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[apcalculus] Re: Help BC 1997 #24
Posted:
Apr 15, 2004 9:17 AM


Hello Art,
Given the Taylor Series for sin(x), the series for sin(x^2) is x^2 x^6/3! + x^10/5! + .... Since sin(x) equals its Taylor Series on it interval of convergence, which is all of R, so too f'(x) = sin(x^2) = x^2 x^6/3! + x^10/5! + ... on R. (This essentially is composition of functions.) When you integrate you get f(x) = x^3/3  x^7/(7*(3!)) + x^11/(11*(5!)) + ... Hence the 1/42 appears as the coefficient for x^7.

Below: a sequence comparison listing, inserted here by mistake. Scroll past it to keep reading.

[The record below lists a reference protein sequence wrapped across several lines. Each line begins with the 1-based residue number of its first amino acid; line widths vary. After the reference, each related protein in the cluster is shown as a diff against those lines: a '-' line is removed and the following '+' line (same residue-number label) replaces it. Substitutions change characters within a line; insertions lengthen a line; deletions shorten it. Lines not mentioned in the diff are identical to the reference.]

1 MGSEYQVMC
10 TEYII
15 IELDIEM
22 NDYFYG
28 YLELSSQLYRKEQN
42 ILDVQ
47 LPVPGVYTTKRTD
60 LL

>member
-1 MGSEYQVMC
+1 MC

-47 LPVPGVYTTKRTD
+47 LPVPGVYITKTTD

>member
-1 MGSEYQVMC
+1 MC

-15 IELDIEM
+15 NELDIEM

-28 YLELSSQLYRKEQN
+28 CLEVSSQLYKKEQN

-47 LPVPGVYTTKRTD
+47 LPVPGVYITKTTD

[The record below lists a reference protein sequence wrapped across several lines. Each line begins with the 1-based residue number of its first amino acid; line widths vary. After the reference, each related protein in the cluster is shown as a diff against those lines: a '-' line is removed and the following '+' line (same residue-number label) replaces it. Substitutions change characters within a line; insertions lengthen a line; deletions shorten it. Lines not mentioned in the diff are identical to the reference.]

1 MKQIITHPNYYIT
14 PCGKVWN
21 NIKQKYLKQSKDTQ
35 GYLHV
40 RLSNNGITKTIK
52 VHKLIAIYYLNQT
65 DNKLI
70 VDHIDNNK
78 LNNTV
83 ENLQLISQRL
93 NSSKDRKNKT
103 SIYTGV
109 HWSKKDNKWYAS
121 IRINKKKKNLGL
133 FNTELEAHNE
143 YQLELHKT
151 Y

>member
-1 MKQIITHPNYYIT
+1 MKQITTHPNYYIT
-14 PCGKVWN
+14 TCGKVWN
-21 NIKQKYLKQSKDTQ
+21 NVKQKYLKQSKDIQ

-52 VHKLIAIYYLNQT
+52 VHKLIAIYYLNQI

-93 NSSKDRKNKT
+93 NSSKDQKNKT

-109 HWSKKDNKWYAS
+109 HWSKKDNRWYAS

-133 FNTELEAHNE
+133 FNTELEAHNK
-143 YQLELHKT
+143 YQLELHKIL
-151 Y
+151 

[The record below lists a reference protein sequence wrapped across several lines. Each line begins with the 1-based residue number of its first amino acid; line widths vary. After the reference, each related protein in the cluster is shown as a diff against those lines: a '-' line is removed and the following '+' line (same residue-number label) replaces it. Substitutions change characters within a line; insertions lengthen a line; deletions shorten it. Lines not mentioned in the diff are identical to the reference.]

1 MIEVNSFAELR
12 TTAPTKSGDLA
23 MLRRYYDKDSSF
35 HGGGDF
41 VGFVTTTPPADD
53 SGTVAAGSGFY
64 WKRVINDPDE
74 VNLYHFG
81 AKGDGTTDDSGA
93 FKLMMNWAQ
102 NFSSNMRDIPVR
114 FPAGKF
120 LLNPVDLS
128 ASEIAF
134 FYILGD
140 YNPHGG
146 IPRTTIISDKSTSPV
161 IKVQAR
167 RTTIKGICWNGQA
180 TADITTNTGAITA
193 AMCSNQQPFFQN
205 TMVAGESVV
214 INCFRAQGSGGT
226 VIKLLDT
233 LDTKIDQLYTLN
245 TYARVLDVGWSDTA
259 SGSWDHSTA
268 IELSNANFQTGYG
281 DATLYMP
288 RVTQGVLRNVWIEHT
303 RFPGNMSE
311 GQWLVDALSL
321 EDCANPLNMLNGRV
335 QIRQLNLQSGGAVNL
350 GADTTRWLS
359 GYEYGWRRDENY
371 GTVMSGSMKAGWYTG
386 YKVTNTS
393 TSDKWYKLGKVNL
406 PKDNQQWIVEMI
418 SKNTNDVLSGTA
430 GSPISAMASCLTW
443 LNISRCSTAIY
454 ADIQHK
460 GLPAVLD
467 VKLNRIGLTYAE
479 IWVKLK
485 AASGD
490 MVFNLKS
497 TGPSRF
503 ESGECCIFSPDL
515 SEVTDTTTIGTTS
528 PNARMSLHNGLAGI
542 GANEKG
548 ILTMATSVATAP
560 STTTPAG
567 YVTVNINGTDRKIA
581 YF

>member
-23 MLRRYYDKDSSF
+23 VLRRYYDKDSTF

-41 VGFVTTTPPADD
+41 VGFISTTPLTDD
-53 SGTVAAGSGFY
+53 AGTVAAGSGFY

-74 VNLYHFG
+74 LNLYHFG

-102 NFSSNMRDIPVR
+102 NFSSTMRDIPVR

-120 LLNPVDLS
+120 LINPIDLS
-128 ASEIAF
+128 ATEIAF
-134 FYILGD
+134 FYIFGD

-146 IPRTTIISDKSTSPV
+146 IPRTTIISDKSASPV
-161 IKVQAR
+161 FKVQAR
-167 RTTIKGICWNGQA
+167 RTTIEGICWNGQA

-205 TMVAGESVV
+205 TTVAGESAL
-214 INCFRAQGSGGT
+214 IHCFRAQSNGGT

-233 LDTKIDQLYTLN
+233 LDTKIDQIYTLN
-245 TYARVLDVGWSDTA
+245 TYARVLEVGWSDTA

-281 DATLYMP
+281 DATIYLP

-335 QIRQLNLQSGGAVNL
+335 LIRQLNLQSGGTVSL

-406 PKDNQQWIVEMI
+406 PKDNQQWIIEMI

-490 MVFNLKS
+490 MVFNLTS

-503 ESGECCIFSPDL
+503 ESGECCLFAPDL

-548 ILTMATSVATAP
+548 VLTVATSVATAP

Hope this helps.
Dick Maher
Richard J. Maher Mathematics and Statistics Loyola University Chicago 6525 N. Sheridan Rd. Chicago, Illinois 60626 17735083565 rjm@math.luc.edu
On Wed, 14 Apr 2004, Art Stahl wrote:
The Taylor series for sin x about x = 0 is x  x^3/3! + x^5/5!  ... If f is a function such that f '(x)=sin(x^2) then the coefficient of x^7 in the Taylor series for f (x) about x = 0 is a) 1/7! b) 1/7 c) 0 d) 1/42 (correct answer) e) 1/7! I got the answer but my solution is verrrrrry long. I took the 7th derivative (6th past f ') and evaluated it at at x = 0 and divided by 7!.. It worked!! Thanks, Art Stahl
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